University of York students have voted for YUSU to remain affiliated with the National Union of Students. I would like to thank every single student that voted and took the time to engage in this important debate.
The referendum has been delivered at a challenging time of year, amid exams and end of term commitments. I know that students have not taken their votes lightly. Turnout has been strong with 15.7% of students voting. To put that into context, the last time YUSU asked students to consider the question of our NUS affiliation in 2014, 7.6% of students (1259) turned out to vote.
These turnout levels are a real endorsement of the commitment, dedication and hard work that both the Yes and No campaigners have put into delivering engaging and dynamic campaigns, campaigns that have been underpinned by informed debate. Yet while they mark a positive result for the Yes campaign team, they do not mark the end of our discussion about NUS reform. This has been a constant theme through the referendum period and it is one on which we must remain focused on in the months ahead.
I am firmly of the belief that working together will bring more benefits for more students but we need to build on the conversation that we have started to ensure that the NUS is truly representing all students. This means articulating a clear vision for change and ensuring that all members of the student body have the opportunity to remain involved in this conversation.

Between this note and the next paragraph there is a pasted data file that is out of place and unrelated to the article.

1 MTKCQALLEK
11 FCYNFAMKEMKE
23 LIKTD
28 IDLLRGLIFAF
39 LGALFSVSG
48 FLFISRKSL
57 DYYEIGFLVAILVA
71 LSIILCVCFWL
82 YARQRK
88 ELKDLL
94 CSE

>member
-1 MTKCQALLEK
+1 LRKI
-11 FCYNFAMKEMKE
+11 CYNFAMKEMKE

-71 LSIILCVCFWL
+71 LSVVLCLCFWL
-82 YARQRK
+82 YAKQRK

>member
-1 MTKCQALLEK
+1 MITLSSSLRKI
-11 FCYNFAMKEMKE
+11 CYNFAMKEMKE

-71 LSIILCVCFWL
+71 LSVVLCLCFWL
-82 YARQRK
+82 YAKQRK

On 17th May the NUS officer team published an open letter to students in which they pledged to: “...spend our year openly and honestly addressing the concerns that students have put to us… learning what you want from your national union and exploring how we can best achieve that.” We need to take them up on this offer and hold the NUS team to account for the commitments that they have made to listen and deliver a reforming agenda.
As the 2015/16 YUSU officer team prepare to handover to our incoming sabbatical officers we will be handing over a positive mandate for continuing the affiliation and considering the implications of the strong mandate for change that students at the University of York have backed.